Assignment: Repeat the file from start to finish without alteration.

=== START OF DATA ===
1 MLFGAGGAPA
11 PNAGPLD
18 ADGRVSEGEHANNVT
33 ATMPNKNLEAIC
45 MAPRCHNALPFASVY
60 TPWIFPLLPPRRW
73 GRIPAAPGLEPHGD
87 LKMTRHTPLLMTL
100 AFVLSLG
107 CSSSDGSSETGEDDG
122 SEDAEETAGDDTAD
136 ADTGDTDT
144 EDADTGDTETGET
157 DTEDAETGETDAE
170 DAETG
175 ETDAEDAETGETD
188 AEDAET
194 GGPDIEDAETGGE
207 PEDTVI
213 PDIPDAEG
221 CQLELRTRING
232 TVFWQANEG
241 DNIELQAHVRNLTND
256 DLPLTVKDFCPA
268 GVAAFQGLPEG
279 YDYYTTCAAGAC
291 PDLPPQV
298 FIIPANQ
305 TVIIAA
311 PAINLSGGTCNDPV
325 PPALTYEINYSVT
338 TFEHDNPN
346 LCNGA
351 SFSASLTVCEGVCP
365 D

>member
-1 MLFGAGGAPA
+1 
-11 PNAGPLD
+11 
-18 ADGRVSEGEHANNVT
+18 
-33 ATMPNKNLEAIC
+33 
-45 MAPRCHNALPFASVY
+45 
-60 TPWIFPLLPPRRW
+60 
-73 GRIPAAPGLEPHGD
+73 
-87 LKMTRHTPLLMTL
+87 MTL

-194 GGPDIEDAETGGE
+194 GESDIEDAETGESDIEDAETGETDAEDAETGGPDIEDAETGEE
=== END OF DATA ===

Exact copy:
1 MLFGAGGAPA
11 PNAGPLD
18 ADGRVSEGEHANNVT
33 ATMPNKNLEAIC
45 MAPRCHNALPFASVY
60 TPWIFPLLPPRRW
73 GRIPAAPGLEPHGD
87 LKMTRHTPLLMTL
100 AFVLSLG
107 CSSSDGSSETGEDDG
122 SEDAEETAGDDTAD
136 ADTGDTDT
144 EDADTGDTETGET
157 DTEDAETGETDAE
170 DAETG
175 ETDAEDAETGETD
188 AEDAET
194 GGPDIEDAETGGE
207 PEDTVI
213 PDIPDAEG
221 CQLELRTRING
232 TVFWQANEG
241 DNIELQAHVRNLTND
256 DLPLTVKDFCPA
268 GVAAFQGLPEG
279 YDYYTTCAAGAC
291 PDLPPQV
298 FIIPANQ
305 TVIIAA
311 PAINLSGGTCNDPV
325 PPALTYEINYSVT
338 TFEHDNPN
346 LCNGA
351 SFSASLTVCEGVCP
365 D

>member
-1 MLFGAGGAPA
+1 
-11 PNAGPLD
+11 
-18 ADGRVSEGEHANNVT
+18 
-33 ATMPNKNLEAIC
+33 
-45 MAPRCHNALPFASVY
+45 
-60 TPWIFPLLPPRRW
+60 
-73 GRIPAAPGLEPHGD
+73 
-87 LKMTRHTPLLMTL
+87 MTL

-194 GGPDIEDAETGGE
+194 GESDIEDAETGESDIEDAETGETDAEDAETGGPDIEDAETGEE